It looks like you're using an Ad Blocker.
Please white-list or disable AboveTopSecret.com in your ad-blocking tool.
Some features of ATS will be disabled while you continue to use an ad-blocker.
Frustrated by the inability to fiddle with Internet routing in real world, Stanford computer scientist Nick McKeown and colleagues developed a standard called OpenFlow that essentially opens up the Web to researchers, allowing them to define data flows using software--a sort of "software-defined networking." Installing a small piece of OpenFlow firmware (software embedded in hardware) gives engineers access to flow tables, rules that tell switches and routers how to direct network traffic. Yet it protects the proprietary routing instructions that differentiate one company's hardware from another.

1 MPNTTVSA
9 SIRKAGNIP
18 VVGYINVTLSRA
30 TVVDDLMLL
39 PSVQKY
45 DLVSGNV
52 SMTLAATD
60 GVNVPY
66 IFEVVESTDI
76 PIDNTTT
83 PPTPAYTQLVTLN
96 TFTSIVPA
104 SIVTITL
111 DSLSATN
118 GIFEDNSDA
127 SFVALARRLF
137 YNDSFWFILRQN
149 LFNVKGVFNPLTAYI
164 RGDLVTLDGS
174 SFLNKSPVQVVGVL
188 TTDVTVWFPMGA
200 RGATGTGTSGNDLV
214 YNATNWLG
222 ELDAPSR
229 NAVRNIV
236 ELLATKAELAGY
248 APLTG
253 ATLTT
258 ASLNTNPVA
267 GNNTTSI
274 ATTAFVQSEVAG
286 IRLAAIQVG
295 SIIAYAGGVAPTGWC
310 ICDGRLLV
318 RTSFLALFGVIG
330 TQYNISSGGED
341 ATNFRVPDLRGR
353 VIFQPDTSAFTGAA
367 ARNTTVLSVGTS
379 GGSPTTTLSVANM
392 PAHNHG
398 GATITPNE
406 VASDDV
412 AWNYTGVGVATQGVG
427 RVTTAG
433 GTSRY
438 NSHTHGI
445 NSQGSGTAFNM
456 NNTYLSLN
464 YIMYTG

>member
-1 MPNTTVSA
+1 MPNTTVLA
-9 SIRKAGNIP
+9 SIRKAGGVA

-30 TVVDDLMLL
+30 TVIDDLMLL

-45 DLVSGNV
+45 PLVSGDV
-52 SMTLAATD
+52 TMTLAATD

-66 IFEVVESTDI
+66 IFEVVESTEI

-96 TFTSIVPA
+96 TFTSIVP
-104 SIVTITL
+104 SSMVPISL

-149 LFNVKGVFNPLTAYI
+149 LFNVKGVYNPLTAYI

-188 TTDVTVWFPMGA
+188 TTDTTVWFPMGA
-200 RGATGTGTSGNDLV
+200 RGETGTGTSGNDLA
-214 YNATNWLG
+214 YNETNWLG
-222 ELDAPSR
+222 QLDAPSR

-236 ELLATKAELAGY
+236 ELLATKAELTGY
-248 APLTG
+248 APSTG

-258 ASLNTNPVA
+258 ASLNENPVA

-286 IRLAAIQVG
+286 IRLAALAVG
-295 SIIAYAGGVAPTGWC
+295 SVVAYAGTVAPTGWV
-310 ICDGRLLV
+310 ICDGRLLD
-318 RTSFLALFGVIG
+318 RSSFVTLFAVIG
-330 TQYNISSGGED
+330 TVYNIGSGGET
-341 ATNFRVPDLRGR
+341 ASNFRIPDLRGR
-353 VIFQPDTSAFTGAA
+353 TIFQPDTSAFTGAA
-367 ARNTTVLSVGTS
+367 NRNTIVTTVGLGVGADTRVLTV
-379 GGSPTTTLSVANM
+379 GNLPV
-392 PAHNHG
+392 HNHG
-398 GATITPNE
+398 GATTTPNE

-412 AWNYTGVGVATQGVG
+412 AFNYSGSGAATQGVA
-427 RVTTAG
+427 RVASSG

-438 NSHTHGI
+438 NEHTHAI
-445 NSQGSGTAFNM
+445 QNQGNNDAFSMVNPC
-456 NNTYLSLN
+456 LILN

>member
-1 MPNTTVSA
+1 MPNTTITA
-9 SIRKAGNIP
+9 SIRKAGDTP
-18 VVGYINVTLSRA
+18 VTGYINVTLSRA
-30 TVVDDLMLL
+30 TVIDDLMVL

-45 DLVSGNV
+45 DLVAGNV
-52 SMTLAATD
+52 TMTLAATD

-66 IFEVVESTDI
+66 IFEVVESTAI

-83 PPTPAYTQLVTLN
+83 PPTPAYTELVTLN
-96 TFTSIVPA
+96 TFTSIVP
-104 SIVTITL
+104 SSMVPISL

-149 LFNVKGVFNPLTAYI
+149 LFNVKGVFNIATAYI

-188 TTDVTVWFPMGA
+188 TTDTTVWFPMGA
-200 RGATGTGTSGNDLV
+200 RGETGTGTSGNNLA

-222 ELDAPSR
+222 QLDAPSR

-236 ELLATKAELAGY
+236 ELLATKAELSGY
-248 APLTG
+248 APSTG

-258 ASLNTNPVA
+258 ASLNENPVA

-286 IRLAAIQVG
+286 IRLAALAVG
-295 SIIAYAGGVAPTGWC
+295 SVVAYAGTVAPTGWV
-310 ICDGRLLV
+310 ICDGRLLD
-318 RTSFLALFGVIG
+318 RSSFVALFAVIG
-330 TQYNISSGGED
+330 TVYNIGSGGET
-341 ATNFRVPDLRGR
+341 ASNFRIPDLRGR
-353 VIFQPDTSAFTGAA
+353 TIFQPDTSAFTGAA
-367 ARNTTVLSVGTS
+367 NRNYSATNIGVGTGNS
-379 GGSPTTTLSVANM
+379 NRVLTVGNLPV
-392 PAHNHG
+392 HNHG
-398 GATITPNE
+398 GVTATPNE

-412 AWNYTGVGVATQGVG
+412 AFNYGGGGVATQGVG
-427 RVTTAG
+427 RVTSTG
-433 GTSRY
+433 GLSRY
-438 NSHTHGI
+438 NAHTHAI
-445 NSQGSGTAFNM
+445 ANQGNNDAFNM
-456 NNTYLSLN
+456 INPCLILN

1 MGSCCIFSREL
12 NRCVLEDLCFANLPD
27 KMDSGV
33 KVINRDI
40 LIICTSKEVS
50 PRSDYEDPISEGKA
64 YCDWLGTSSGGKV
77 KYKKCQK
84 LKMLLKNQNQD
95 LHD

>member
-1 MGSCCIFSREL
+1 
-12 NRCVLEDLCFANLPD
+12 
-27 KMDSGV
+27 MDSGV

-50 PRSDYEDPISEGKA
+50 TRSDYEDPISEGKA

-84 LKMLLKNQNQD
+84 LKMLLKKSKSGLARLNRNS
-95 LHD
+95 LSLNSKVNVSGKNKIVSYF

Originally posted by seb2882
reply to post by tinfoilman
Thanks for the req. Yes, it's true, but if they can do things like "redirect traffic" and tests, my fear is this to evolve into some sort of "LAN ID" where everything you do gets recorded and they can monitor it as they please. Who knows in this specific case which instructions or coding is used to future enhancements.
I make this assumption in the basis that, if someone wanted total internet control, instead of sensoring, it would be much better to simply surveill every user. Of course I believe they do this right now, but in a crude fashion comparing to what could it be.